The independent contribution of VACS index values at HI and 6M and their interaction (to the prediction based on VACS index at 1Y) were further evaluated using NRI for 5-year mortality for subjects with a VACS index at all 3 time points (Table 3). Among those (n = 40) who died during follow-up, the Cox model, including all 3 time points, resulted in 38.7% correctly reclassified to a higher risk group and 0% to a lower risk group, for a 38.7% net positive reclassification. Among those who did not die, 2.1% were correctly reclassified to a lower risk group and 15.6% were incorrectly reclassified to a higher risk group, for a −13.5% net negative reclassification. Combining these, the overall net reclassification index was positive and significant, NRI = 25.2% (95% CI: 10.8% to 48.9%), again confirming the additional information contained in the earlier index values and the change between them. Similar results were obtained using multiple imputations to assess the effect of the missing VACS index values (see Supplemental Digital Content, http://links.lww.com/QAI/A480).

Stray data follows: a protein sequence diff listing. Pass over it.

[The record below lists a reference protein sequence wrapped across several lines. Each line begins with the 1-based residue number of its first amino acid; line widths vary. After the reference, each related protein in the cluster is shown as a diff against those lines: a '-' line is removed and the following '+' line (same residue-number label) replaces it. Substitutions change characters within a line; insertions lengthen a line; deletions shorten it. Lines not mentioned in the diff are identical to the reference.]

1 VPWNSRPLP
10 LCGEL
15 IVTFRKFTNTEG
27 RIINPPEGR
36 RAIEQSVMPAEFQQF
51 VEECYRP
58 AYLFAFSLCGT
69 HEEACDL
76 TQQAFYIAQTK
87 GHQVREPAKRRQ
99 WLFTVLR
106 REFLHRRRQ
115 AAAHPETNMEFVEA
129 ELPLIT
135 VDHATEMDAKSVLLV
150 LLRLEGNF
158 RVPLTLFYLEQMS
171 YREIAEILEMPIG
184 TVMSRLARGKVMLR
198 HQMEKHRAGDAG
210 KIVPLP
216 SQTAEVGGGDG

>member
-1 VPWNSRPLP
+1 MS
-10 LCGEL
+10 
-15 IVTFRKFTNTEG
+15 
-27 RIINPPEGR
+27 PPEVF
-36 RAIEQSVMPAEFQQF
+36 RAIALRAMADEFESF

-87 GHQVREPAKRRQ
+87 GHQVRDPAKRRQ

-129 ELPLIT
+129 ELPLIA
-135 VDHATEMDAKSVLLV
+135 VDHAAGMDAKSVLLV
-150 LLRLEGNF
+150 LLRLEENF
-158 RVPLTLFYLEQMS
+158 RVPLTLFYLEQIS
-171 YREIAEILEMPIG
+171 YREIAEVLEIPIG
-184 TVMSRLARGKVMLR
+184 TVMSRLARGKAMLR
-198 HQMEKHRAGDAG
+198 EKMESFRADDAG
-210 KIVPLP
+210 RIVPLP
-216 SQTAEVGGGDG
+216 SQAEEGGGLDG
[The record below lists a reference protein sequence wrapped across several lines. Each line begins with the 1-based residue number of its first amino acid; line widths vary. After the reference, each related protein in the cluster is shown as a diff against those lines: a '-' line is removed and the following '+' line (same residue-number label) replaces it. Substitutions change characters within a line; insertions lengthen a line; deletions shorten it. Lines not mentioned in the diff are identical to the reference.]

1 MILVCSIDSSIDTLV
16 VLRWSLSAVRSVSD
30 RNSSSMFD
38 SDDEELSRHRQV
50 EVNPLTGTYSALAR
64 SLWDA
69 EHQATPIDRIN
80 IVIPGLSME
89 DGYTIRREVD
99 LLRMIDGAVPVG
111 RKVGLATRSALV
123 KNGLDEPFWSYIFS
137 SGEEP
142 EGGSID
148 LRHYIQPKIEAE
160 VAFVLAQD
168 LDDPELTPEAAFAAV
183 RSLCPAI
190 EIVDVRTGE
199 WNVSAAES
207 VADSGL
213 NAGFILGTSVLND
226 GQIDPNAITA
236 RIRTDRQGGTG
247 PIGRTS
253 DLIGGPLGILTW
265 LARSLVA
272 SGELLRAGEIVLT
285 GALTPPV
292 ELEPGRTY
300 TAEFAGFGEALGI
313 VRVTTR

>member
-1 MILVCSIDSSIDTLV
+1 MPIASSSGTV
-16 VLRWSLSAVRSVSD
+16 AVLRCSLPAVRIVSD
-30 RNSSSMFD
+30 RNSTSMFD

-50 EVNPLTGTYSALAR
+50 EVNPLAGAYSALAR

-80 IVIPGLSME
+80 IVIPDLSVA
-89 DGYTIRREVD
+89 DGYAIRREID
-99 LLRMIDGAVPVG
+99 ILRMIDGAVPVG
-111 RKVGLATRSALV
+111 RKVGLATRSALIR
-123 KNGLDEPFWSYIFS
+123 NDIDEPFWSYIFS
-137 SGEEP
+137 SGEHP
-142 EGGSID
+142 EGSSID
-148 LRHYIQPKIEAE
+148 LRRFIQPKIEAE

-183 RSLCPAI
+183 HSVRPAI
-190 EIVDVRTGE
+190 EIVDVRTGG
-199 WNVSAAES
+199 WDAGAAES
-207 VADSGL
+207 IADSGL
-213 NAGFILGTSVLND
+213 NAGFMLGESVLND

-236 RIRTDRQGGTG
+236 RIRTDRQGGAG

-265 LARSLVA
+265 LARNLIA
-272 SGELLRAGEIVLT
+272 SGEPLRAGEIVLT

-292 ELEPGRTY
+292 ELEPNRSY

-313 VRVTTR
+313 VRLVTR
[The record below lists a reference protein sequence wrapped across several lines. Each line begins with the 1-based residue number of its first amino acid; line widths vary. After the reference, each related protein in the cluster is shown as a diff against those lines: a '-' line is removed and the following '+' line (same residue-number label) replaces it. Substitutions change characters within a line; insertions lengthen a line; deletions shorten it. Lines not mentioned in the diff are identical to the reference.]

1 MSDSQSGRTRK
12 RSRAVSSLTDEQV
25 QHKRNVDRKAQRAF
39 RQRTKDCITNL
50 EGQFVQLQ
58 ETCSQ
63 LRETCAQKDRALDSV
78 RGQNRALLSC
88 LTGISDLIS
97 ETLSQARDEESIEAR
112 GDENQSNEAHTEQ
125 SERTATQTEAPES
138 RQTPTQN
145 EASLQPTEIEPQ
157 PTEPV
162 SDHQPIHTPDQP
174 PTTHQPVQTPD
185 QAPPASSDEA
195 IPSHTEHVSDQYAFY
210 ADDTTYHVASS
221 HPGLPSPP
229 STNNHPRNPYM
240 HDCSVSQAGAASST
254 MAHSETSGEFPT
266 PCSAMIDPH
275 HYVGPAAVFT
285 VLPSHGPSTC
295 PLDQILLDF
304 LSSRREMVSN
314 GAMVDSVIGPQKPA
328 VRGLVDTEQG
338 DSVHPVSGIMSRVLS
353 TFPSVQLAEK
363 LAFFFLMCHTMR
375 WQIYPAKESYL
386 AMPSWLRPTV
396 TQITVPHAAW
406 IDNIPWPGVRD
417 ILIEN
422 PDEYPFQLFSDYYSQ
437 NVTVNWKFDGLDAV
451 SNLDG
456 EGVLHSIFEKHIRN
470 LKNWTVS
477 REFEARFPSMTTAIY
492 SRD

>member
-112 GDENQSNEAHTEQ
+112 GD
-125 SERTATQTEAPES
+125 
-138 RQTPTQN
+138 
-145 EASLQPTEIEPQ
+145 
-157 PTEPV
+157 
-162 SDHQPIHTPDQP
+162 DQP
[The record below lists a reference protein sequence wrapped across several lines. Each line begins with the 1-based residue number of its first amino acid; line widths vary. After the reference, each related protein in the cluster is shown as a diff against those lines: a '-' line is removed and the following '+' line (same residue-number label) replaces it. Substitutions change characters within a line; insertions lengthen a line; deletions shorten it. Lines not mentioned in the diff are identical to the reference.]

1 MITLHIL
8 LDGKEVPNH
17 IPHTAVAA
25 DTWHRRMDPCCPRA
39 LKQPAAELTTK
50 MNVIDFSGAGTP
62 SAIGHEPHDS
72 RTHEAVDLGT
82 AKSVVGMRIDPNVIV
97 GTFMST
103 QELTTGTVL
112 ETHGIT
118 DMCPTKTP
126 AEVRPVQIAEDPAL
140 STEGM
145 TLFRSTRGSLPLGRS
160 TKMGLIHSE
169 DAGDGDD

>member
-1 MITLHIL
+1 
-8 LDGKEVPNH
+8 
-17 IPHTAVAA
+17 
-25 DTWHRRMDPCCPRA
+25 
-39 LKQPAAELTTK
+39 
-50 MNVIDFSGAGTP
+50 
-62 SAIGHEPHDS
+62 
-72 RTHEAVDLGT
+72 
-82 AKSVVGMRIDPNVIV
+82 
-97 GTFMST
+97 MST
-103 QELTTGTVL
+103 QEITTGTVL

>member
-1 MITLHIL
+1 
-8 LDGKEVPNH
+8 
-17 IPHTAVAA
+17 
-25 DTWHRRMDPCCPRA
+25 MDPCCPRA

The VACS index has been well validated among HIV-infected veterans and a broad aggregate of HIV cohorts in the North American AIDS Cohort Collaboration on Research and Design and the Antiretroviral Therapy Cohort Collaboration4,6; however, younger, healthier subjects represent only a small minority of the studied subjects while accounting for a significant portion of those infected with HIV across the United States and in the world. We validated the VACS index in a relatively young, healthy HIV-infected population with low prevalence of comorbidity, early diagnosis, and entry into care in the military system with open access and free medications, low prevalence of injection drug use, relatively stable socioeconomic status, and at least a high school level of education. Using both 5-year and time to all-cause mortality, our findings showed good correlation and discrimination for the VACS index, with adequate calibration although predicted mortality was modestly overestimated compared with observed. It is likely that this results from underlying population age and health status differences. Future work in a larger sample of subjects will evaluate whether a generalization allowing model tuning or recalibration, for example, an additional age cutoff below the age of 50 years (the current VACS index model uses <50, 50–64, and ≥65), can be developed and validated. Such an addition can be useful because only 13.1% of new HIV infections and 13.7% of new AIDS diagnoses in the United States are in those over 50 years of age, whereas 50.3% of new HIV infections and 36.4% of new AIDS diagnoses occur in those 34 years or younger (Centers for Disease Control and Prevention 2010 data12).